ASDIP STEEL is a structural engineering software for design of steel members and connections. It includes two new features to import all steel base plate loads either directly from an ETABS model, or from any analysis software via an Excel spreadsheet.
These new integration features allow you to design all of the steel base plates in a building using ASDIP STEEL, regardless of the analysis software that generated the loads and geometry. This post is a brief overview of these new integration features, and how to use them to complete your design in a fraction of the time.
Importing Base Plate Loads from ETABS
All buildings involve a number of load cases such as dead, live, wind, snow, seismic, etc. Wind and seismic loads may include a number of steps to account for the accidental eccentricities and the application of simultaneous bi-directional loads.
A typical column base plate will be subject to a vertical load, two moments, and two horizontal loads along the orthogonal axes. If we consider all of the loads at the base of each column, the different load cases, and the large number of columns that can be found in a typical steel building, then the number of loads could exceed the hundreds. Entering all these loads by hand would take a vast amount of time and effort.
Fortunately, ASDIP STEEL is now able to import all the base plate loads directly from your ETABS model, so that the base plates and anchor rods can be completely designed, optimized, and checked in less time using ASDIP STEEL.
To import the base plate loads from ETABS, open ASDIP STEEL and in the Project Manager go to Design > Import from ETABS. Select the model file to open and click OK. This will open the model in ETABS and will run the analysis automatically to collect the information. Then ETABS will close.
In the example above, we have imported 1,760 base plate loads for the 16-column steel building shown, just with the click of a button. Entering all these values by hand would be completely impractical.
In the Project Manager, nodes for all of the imported base plates will be created in the tree under the Base Plate branch. Each node represents one column base plate in the building, meaning that all the base plate loads of the building were imported into ASDIP, as shown below. You can click on any of the nodes to get access to the calculations for that specific base plate. On the Loads tab, you will find all of the imported loads.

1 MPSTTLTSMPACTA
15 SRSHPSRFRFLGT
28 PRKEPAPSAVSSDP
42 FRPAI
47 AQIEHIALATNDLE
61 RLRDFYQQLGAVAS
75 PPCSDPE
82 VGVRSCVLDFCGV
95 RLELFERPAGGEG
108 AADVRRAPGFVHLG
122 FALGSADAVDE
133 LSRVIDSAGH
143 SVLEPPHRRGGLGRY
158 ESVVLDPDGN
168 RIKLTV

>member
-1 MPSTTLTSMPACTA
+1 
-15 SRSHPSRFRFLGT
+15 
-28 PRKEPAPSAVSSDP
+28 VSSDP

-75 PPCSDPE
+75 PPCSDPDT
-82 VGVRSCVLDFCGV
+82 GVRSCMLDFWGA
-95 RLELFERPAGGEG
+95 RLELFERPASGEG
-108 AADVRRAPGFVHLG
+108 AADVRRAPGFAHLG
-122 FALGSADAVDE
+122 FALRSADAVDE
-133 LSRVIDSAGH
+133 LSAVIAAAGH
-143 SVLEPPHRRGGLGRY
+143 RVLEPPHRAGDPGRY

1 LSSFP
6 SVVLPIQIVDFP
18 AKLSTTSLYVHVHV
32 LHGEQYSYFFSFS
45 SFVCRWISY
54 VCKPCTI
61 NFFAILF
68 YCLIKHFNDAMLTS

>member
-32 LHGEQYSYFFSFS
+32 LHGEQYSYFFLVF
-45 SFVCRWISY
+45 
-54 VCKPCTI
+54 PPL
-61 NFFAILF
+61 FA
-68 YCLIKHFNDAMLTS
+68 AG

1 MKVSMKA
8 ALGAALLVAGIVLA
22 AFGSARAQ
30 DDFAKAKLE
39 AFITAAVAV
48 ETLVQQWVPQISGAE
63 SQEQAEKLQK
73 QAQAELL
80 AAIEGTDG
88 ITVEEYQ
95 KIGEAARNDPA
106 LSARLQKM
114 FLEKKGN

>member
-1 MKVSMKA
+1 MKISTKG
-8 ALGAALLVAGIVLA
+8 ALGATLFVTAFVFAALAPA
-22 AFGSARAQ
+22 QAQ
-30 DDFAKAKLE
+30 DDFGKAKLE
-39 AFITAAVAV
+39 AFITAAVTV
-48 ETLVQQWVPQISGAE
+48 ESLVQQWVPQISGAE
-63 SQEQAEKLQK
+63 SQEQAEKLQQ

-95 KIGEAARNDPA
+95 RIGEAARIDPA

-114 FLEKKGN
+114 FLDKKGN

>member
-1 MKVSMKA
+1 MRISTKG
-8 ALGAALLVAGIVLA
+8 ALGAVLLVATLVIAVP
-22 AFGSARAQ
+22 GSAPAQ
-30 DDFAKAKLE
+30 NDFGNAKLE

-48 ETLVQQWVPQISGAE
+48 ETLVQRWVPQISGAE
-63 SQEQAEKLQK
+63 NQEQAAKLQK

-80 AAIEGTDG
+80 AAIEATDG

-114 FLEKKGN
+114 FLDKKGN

Importing Base Plate Loads via Excel
ASDIP STEEL is now also able to import the column base plate loads from any analysis software of your choice using an Excel spreadsheet, so that the base plates and the anchorage can be completely designed, optimized, and checked using ASDIP STEEL.
The first step is to download the Excel template from the Design menu options, which shows exactly where to enter the required information, as shown below. Then, copy the required information from your analysis software and paste it into your Excel spreadsheet. The template has been populated with an example, so it is easy to follow the process to enter the information in the required format.
To have ASDIP STEEL read and process this information, in the Project Manager go to Design > Import from Excel. Select the Excel file that you prepared and click OK. The full set of steel column base plates will show in the Project Manager once the loads have been imported, as shown above. Each column base plate will be shown as a node on the tree. As stated before, you can double click on any of the nodes to open the calculations of that specific base plate and check the loads or make any desired changes.
ASDIP STEEL now has the ability to import base plate loads directly from ETABS or via an Excel spreadsheet. A Batch Design Manager will be released soon, which will produce a preliminary design of all the steel base plates and anchorage in a building at once.
Javier Encinas, PE